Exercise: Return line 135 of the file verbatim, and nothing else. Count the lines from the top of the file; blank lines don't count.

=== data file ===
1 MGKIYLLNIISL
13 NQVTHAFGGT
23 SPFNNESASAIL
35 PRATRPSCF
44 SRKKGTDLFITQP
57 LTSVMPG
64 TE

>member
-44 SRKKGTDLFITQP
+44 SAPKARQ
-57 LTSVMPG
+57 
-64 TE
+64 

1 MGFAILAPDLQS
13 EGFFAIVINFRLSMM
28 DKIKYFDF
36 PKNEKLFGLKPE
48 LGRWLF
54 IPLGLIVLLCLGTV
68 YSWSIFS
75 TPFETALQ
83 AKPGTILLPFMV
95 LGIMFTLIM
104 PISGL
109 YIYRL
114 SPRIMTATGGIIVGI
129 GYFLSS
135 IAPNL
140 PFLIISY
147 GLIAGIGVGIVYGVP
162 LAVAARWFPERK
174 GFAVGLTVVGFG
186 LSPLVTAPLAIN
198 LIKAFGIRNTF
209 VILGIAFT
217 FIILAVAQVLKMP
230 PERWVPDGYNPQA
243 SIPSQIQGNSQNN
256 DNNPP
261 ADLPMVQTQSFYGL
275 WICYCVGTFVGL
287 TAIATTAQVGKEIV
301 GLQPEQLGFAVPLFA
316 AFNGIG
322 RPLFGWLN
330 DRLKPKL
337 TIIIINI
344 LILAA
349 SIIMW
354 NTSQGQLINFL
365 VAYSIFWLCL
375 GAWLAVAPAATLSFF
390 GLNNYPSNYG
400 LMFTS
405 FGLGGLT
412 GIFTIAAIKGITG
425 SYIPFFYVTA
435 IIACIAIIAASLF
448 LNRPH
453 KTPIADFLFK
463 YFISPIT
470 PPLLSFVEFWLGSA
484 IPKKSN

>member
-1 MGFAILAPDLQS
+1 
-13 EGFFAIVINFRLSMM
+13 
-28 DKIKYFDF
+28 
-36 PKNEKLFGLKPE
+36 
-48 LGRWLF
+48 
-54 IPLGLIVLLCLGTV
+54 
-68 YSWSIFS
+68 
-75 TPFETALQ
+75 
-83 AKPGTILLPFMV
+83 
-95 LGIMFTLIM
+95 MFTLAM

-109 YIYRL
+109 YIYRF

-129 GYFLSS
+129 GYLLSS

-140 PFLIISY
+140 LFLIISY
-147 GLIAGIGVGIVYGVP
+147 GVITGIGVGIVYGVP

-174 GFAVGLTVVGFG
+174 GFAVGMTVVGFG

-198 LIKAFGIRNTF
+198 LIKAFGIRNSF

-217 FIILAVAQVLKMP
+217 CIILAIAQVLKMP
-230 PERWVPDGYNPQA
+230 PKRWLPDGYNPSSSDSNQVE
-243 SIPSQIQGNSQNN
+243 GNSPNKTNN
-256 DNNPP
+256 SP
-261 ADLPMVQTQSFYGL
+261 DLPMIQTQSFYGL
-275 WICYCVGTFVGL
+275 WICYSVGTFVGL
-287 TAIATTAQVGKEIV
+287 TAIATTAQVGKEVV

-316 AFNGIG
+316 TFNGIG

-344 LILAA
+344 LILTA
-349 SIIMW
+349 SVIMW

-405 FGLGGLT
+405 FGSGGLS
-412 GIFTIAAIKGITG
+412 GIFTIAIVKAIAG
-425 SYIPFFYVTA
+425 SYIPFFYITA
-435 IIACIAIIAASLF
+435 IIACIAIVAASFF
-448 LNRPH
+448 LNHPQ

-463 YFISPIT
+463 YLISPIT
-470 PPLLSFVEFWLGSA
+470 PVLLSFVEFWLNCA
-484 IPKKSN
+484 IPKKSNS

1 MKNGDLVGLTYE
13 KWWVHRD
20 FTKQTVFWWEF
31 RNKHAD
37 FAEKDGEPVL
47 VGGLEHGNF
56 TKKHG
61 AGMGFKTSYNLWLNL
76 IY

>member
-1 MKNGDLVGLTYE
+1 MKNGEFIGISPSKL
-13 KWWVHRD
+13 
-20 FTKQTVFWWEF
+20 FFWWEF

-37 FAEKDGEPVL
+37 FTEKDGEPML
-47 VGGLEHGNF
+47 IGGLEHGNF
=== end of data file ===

13 KWWVHRD